While getting to know yourself through the course of your life is important, one of the first things we want you to realize as you try to get to know yourself better is this: realize that you are not going to! You may hear and feel a lot of pressure and expectations to know yourself, but push that to the back burner for now. You’re in high school, and that’s a whole growing and learning process in itself as you become the person you want to be. 

The chair of one LA Film school advised that you are not going to have everything figured out when you’re in college. So you as a teen can relax knowing that you certainly don’t have to have it all figured out in high school. Realizing this can help alleviate some of the burden you might be feeling as you try to find the job of your dreams.

You will get to know yourself the best by not feeling pressured to do so. Just let yourself be, and learn as you take the ride of life. Push yourself to achieve great things. But do so without the pressure of having to figure life and yourself out just yet. 

Mentorship advice for savvy teen job-seekers

The web is swamped with articles on jobs for teens, and how to get them. But when it comes to teen jobs, some of the best advice we can give is to do something that gets you around people who can mentor you. Mentorship is important throughout your professional career, but as you just start exploring the wonderful world of work and your own career aspirations, mentorship is critical. The more that you can invest in yourself now, the better off you’ll be further down the road.

What kind of job should you have? The better question is, what kind of job can you actually get?

The best way to structure your search for jobs as a teenager is this: figure out how much money you’ll need to earn, then find a job that can cover your needs. If your parents are covering most of your room and board, then great. If not, then you have an even more exciting challenge ahead of you. Whatever the amount is, get it covered with a job that pays your way. Then you can use the rest of your time to invest in yourself and do things that are productive and make your life better. 

So, how can we apply these principles to you picking a great teen job for yourself? The idea is that you want to invest your time in a job that will invest the most in you. So, go get a job in whatever will pay you enough money so that you can then go intern for someone, or volunteer/ shadow with someone that you really want to be like.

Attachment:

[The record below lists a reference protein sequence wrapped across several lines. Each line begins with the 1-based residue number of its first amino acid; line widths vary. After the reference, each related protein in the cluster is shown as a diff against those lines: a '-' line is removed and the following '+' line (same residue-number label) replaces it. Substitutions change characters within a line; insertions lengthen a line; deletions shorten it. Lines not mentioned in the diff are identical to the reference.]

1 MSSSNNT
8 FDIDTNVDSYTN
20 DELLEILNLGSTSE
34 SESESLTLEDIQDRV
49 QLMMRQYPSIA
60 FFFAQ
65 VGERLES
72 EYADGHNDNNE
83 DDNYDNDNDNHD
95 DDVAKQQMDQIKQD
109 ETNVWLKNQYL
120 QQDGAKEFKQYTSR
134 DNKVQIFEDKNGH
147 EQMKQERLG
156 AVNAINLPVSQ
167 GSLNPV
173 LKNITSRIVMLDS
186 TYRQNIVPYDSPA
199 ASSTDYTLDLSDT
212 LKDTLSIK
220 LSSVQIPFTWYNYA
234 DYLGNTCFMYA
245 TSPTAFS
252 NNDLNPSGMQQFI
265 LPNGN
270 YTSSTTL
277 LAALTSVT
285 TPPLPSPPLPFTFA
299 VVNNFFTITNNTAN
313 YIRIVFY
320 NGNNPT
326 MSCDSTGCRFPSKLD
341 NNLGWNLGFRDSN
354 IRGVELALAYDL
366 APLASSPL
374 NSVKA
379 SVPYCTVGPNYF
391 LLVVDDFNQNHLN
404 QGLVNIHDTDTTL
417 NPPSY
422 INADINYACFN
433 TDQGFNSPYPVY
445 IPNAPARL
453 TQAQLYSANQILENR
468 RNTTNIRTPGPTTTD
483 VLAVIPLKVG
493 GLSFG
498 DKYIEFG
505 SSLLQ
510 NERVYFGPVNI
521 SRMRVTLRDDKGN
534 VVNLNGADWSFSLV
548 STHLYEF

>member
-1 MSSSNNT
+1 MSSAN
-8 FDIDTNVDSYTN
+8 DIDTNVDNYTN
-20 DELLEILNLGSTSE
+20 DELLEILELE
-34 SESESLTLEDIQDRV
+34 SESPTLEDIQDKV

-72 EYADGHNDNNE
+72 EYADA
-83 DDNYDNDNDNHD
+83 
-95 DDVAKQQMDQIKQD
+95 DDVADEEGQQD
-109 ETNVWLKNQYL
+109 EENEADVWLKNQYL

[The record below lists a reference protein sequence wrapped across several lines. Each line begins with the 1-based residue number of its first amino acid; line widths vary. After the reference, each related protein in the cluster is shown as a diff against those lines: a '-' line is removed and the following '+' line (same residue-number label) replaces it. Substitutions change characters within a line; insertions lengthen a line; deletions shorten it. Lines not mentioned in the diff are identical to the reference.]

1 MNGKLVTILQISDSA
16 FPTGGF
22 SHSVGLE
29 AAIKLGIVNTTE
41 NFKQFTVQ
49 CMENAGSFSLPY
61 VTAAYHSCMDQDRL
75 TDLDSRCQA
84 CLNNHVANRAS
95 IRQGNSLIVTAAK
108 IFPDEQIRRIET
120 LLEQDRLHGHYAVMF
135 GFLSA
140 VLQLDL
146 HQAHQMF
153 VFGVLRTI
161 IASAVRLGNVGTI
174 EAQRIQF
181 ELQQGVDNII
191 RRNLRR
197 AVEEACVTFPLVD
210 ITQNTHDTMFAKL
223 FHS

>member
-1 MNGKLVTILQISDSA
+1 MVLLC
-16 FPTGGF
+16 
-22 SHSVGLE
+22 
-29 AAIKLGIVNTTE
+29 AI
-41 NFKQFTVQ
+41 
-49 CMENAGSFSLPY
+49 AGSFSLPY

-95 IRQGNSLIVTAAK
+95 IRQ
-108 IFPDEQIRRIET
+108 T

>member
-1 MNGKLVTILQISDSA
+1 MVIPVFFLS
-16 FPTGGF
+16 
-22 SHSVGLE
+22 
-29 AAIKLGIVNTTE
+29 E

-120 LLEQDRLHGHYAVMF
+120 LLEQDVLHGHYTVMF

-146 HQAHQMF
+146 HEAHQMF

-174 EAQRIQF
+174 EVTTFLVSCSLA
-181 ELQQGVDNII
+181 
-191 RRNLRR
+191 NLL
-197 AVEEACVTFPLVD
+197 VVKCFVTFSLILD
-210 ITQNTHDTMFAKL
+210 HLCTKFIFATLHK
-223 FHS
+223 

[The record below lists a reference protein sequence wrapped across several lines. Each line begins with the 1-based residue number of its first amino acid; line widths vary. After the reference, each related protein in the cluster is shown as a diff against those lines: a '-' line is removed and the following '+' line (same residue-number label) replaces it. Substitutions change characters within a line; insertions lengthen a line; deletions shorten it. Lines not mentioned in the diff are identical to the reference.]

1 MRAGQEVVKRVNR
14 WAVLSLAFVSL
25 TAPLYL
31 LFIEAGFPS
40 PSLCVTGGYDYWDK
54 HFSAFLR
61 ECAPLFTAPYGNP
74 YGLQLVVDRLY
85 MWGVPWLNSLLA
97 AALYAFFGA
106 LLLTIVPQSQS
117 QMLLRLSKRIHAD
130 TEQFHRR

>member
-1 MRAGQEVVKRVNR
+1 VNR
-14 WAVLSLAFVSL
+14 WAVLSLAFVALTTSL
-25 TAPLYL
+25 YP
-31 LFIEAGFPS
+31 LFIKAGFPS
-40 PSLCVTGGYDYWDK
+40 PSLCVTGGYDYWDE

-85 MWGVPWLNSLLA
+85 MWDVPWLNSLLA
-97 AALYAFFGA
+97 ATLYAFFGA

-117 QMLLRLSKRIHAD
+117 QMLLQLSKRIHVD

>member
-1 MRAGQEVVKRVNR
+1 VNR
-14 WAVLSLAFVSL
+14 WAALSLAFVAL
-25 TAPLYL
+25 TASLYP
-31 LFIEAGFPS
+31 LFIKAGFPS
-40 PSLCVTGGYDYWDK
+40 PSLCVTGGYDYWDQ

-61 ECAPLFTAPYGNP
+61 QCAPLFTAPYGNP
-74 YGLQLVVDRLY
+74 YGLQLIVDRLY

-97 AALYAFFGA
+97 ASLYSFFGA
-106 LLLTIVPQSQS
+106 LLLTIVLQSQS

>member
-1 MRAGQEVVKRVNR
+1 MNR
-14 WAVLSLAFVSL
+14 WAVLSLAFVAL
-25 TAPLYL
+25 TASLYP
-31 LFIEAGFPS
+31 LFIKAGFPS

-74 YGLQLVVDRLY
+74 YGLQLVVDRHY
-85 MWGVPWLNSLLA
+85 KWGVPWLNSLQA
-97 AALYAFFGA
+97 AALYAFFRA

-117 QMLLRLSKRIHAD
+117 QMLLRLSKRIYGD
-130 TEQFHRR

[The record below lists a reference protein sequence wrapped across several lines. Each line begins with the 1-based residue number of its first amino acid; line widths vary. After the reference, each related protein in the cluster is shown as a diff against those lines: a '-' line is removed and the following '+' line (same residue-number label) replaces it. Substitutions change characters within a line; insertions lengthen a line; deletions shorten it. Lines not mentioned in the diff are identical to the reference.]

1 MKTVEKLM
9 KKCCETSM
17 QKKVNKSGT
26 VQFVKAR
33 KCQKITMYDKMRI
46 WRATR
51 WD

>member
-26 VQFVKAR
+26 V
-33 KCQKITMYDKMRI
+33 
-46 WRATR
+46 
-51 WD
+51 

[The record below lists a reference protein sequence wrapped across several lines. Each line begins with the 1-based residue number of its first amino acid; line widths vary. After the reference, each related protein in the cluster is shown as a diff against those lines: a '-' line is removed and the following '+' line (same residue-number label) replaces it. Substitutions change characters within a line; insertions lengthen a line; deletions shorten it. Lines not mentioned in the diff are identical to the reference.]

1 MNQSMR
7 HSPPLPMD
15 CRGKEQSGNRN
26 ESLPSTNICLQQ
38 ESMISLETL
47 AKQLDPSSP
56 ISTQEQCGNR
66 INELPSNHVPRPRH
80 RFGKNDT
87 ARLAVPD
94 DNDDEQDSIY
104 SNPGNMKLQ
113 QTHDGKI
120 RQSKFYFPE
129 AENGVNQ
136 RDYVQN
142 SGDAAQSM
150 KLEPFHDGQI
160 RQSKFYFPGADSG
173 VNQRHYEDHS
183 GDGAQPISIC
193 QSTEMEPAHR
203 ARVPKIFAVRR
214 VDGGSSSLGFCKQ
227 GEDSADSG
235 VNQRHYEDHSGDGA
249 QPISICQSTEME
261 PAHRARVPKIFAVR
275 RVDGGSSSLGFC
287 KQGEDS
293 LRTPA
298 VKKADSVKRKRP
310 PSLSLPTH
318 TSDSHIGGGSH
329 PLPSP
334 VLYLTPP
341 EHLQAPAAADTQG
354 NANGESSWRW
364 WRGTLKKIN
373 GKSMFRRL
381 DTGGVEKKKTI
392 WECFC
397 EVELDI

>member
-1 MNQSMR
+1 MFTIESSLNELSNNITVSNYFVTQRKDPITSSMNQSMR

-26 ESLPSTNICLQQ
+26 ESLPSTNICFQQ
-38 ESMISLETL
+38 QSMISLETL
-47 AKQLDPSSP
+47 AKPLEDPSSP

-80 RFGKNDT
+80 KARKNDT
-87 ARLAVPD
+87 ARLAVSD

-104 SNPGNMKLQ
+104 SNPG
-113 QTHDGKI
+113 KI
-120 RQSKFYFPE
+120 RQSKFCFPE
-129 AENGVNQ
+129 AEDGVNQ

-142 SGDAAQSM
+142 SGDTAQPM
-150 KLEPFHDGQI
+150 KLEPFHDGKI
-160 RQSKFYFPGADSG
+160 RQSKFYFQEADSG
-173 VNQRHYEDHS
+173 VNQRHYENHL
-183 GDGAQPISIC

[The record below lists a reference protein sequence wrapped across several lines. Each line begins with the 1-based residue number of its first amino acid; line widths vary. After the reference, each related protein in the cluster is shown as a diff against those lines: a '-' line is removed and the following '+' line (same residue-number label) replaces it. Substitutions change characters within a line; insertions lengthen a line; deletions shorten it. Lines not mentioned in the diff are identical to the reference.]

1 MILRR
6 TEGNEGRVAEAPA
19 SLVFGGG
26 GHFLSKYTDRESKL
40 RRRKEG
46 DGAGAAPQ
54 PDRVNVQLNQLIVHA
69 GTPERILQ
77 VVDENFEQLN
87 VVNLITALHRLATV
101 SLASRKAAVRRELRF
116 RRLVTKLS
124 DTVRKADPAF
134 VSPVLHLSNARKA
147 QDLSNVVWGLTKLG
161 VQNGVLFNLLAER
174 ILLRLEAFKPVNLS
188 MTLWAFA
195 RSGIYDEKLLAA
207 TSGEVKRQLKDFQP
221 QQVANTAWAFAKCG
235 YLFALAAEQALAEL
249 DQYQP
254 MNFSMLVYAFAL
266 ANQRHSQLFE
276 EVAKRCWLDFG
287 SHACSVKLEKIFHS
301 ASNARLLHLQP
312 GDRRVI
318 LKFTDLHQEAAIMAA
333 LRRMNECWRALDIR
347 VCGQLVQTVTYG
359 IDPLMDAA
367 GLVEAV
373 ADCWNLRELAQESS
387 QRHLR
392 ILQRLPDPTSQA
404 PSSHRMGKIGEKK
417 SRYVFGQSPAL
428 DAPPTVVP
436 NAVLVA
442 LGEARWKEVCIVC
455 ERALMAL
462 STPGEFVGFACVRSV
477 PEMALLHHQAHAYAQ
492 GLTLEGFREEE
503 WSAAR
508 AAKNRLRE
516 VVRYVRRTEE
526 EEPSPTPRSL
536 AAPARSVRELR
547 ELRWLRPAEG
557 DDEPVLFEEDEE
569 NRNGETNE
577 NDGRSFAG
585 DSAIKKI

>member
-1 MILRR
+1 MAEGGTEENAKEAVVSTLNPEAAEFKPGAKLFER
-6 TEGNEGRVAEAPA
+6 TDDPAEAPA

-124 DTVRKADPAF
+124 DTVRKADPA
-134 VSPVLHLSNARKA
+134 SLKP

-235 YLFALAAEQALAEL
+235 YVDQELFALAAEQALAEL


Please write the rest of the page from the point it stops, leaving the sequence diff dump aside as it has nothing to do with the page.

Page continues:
What you pick as a teen job right now is not as important as the people you choose to have around you, and the atmosphere you choose to be in.

If the only job that will hire and pay you the kind of money that you need is washing windows, or being a server, then great. Do that, then go spend your other time volunteering at the photography store, the music store, the sports retail store. You might even look into volunteering/interning in a professional environment such as a marketing agency or an accounting firm. 

Whatever your passion is right now in life, go pursue that. If you can get a job in that, then great. 

Best jobs for teens

Jobs with you hands:

Gardener, lawnmower, landscaper, handyman for neighbors, housecleaner, shoveling snow, delivering newspaper, dog grooming, bagging at the local grocery store, dog waking, house cleaning, leaf raking, maintaining yards.

Jobs with computers:

Help your neighbors or parent’s friends with their computer needs; start an online business (like selling stuff, taking surveys, etc), Web designer.

Jobs with neighbors:

Walk their dogs, babysit their kids, raking leaves, being a companion to the elderly, yard maintenance, washing cars, nannying, lawn mowing, house sitting, plant sitting.

Jobs with kids

Teacher’s assistant, tutor, camp counselor, babysitter/nanny.

Here are just a few companies that tend to be friendly toward hiring teen workers

Want to get a quick start on your applications? Check out the employer profiles on CareerBliss at each of the links, and see what job openings they have near you. 

Your career happiness is our #1 priority here at CareerBliss. To help you succeed in your career, we offer a wide variety of tools and resources to help you out along the way. Check out company reviews, salary information, career advice and, of course, millions of jobs on CareerBliss and choose happy today!